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Teaching corporate English

I was coming to the end of my first year of teaching in a Thai school when I was offered the chance to teach in a business. The timing was perfect. I had had chance to learn about Thai classroom culture and hone my activities and lesson planning.

The business was a food retailer and I was given a class of 20 students, who would attend two evenings a week, whenever their workload allowed. Generally, I saw about 15 students. They came from all areas of the business and the level of spoken English was between beginner and lower intermediate.

As usual, in Thailand, the welcome was warm. Professionalism is expected and results are valued over talk. When these things happen, the famous Thai hospitality kicks in. It is impossible to be hungry, thirsty or lost for long, because someone will help and, remarkably, apologise for their poor English (rather than noting my poor Thai!)

I had studied after work in the UK and knew that dull-headed feeling that comes at the end of the day. So, exercises had to be fun, lively and involve the students moving and talking.

A business also needs to see demonstrable results and a workbook provided discipline in terms of the language learned. As in all classes, 20 minutes of book work is plenty and the students were encouraged to discuss the exercises, present their results to the whole class and develop them into performances.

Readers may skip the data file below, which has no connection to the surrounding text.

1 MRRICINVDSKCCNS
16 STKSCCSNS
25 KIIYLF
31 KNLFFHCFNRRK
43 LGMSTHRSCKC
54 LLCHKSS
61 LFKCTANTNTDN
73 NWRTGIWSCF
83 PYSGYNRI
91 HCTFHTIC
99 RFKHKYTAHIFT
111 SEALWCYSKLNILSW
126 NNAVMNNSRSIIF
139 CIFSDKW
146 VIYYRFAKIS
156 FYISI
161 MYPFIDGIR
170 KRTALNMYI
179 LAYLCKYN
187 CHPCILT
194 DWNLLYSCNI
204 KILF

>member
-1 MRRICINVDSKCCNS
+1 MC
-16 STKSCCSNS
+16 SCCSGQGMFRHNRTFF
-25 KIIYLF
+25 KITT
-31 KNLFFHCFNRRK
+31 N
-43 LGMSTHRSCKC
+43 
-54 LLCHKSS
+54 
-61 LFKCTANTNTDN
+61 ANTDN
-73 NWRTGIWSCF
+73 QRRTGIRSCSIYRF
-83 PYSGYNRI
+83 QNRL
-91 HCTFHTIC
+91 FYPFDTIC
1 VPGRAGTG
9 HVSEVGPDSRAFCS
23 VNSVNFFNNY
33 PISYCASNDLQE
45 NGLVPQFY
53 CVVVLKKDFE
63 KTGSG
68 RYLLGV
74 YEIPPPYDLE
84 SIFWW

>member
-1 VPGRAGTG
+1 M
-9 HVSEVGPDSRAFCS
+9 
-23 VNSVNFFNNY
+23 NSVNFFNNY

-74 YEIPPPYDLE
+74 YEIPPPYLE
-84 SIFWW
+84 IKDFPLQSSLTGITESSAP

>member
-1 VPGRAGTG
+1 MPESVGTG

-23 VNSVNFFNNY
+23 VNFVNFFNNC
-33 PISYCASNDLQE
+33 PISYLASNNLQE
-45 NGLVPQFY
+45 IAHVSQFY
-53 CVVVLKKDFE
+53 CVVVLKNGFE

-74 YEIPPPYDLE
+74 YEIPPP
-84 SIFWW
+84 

Inductive teaching is still developing here, so it can take a while to encourage the students to give their opinions and ideas. They love to act and sing and so I used plays, mock advertisements, role plays and songs to develop speaking confidence in front of the class. These were often hilarious and always inventive and this element of the class was fun for both the students and the teacher.

One of my students told me of a business trip, in Asia, where she and her counterpart had ended up writing their conversation to each other, as they could not understand each other’s English. This is a growing problem and so I made sure the students spoke to each other constantly, sometimes back to back, whilst developing the skills of listening for clues, catching the gist and asking for clarification.

The difficult days in the job tended to come when people had had a tough day in the business. The best days involved the students performing a task and finding that they had just spoken English without trying and had performed far better than they thought possible. With the smiles, laughs and kindness it made the teaching an absolute joy.

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